Enrol and Vote with a Disability

Being on the electoral roll is important - especially for those living with a disability, or caring for someone who does. It means you have a voice when it comes to electing those who make local and national decisions that affect the disabled.

If you’re not yet on the roll, do it now!

See this information in New Zealand Sign Language here.

New Zealanders living with a disability have the right to enrol and vote, and the Electoral Commission is committed to reducing the barriers that may make it difficult.

Can I get help to enrol?

If you are unable to fill in the enrolment form, a support person can help you, or fill in the form on your behalf. Find out more about this here.

Your local Registrar of Electors is also able to help you get on the roll. To find your local Registrar, click here

Can someone enrol on my behalf?

Anyone can fill in an enrolment form for another person, providing the applicant signs the form.

What about people who are unable to sign or complete an enrolment form?

If a person is physically unable to sign the form, any registered elector may sign for them. They must write on the form "Elector physically disabled - signed by their direction". People who hold a Power of Attorney must sign and state "Elector physically disabled - Power of Attorney".

If a person is regarded as mentally unable to complete an enrolment form, it can be completed for them by:

  • any registered elector, or
  • an appointed welfare guardian, or
  • an attorney appointed by that person.

A separate form must also be filled in stating why the enrolment form has been completed on behalf of the elector.

Both forms can be requested by contacting us online or calling 0800 36 76 56.

Can I get help to vote?

A support person can come with you when you vote.  They can go behind the voting screen with you, and can read out the words and information on the voting papers. The support person can also mark the voting papers for you if you ask them to.

What if I can’t get to a voting place?

If you can’t get to a voting place on election day, there are a number of options. You can:

  • vote in advance in person
  • apply for postal voting (a special vote)
  • ask someone to collect and deliver your voting papers (a special vote)

Voting in advance

Advance voting makes it easy for anyone who can’t get to a polling place in their electorate on election day. This may be because of work, sickness, infirmity, disability, being away from home or for any other reason.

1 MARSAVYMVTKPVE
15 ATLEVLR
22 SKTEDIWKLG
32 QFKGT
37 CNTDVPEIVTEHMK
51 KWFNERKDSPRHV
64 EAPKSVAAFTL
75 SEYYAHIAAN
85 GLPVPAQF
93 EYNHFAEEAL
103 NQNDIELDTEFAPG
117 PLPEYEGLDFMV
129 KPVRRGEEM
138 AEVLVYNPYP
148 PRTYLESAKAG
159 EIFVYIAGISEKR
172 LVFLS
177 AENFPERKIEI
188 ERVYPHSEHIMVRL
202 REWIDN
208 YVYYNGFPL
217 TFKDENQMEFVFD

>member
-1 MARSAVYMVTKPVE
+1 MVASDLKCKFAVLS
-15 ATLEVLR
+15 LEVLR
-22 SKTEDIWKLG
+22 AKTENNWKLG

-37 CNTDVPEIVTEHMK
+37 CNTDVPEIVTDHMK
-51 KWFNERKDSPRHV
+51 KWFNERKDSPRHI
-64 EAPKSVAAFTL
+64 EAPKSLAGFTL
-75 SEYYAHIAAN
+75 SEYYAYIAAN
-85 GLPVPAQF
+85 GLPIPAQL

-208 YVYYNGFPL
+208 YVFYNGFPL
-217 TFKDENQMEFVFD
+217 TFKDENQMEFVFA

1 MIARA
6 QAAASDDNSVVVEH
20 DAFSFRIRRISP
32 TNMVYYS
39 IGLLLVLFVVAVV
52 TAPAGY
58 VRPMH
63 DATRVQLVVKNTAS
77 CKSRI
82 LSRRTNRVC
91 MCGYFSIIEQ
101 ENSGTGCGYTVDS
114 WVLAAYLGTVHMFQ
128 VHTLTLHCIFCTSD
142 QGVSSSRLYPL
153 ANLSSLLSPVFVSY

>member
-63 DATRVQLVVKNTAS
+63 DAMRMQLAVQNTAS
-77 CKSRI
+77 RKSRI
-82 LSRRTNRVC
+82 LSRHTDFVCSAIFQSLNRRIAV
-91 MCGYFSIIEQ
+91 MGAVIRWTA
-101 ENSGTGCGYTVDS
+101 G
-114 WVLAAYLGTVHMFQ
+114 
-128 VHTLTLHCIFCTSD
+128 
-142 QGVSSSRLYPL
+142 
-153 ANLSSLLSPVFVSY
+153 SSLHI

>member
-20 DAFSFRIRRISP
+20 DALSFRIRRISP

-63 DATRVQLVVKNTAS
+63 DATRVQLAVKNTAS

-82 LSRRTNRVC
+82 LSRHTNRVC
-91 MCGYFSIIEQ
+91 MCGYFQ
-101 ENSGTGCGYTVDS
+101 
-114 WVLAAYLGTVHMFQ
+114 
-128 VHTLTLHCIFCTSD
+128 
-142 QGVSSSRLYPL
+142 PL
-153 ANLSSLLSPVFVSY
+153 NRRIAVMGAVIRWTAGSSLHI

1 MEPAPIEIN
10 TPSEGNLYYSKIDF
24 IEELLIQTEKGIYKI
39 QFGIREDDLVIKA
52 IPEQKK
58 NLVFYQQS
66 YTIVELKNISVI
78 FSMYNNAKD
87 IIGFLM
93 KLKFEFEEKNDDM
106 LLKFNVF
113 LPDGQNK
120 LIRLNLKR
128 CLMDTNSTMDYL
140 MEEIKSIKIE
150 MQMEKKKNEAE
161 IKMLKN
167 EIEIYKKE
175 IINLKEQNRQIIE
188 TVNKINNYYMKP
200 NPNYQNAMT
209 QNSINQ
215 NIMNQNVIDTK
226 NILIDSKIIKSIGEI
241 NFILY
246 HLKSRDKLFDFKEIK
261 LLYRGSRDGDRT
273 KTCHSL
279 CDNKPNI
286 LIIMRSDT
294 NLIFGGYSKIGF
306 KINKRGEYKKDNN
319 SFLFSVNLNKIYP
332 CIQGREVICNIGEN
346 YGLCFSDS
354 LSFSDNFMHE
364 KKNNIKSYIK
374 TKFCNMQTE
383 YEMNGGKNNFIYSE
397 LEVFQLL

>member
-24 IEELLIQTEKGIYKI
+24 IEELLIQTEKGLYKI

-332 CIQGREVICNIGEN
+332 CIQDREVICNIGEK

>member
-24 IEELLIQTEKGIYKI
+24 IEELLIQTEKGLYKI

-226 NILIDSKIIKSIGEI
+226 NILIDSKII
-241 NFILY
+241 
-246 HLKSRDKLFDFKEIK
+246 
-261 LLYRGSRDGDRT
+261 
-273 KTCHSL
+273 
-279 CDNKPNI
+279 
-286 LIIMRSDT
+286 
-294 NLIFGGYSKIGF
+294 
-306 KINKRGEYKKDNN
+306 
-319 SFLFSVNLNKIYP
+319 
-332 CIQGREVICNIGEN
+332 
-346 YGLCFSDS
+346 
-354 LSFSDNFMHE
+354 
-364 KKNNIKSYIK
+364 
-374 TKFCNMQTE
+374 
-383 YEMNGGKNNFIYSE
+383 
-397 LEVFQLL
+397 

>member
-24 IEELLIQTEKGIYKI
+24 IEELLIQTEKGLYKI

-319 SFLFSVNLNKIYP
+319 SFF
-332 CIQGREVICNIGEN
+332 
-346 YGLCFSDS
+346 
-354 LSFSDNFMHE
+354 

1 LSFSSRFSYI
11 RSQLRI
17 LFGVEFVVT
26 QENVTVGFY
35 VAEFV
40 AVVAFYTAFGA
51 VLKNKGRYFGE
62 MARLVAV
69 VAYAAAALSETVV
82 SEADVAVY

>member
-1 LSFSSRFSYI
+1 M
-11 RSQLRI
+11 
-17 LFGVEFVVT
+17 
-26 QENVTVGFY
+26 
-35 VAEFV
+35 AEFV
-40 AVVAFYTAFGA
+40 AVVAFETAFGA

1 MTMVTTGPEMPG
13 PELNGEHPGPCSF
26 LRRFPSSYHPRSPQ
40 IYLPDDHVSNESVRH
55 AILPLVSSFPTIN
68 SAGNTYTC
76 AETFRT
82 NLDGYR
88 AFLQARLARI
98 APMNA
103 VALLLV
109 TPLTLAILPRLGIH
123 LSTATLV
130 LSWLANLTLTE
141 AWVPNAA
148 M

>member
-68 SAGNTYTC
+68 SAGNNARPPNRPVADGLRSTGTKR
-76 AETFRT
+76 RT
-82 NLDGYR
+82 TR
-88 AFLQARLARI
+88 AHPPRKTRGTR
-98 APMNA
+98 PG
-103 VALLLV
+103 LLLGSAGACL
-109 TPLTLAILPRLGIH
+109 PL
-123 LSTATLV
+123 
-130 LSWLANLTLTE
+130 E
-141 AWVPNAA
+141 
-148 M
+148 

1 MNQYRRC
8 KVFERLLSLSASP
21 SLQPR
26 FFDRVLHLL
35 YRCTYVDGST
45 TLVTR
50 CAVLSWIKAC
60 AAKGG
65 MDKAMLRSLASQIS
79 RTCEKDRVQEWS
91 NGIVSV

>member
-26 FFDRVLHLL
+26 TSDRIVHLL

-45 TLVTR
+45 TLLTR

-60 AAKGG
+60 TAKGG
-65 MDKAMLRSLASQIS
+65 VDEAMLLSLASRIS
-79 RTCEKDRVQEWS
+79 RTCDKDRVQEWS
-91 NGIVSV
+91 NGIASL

Information about where, when and how to vote in advance is available from this website closer to election day. Information on voting in advance will also be in your EasyVote information pack, which you will receive about a week before election day, or on freephone 0800 36 76 56.

If you’re unable to vote in advance, you can cast a special vote.

Casting a Special Vote

You will need to cast a special vote if you’re:

  • unable to get to a polling place or advance voting place in your electorate; or
  • not enrolled by Writ Day or
  • on the unpublished roll.

To receive special voting papers, you will need to complete a special declaration form.

Before election day you can:

  • go into an advance voting place. You will be given a declaration form to complete and your voting papers; or
  • complete and post an application for special declaration voting papers to your Returning Officer. They will send your voting papers and declaration; or
  • apply for voting papers by fax, e-mail or telephone from your Returning Officer.

Your completed voting papers must be received by the Returning Officer or a polling place no later than 7pm on election day.

On election day you can:

  • ask someone to go to your voting place on your behalf to pick up your voting papers

Need help to get your voting papers?

You can complete an application for special declaration voting papers and ask another person to take it to your Returning Officer, advance voting place or a polling place. They will then bring you back your voting papers and declaration.

Your completed voting papers must be received by the Returning Officer or a polling place no later than 7pm on election day.

Last updated: 16 August 2017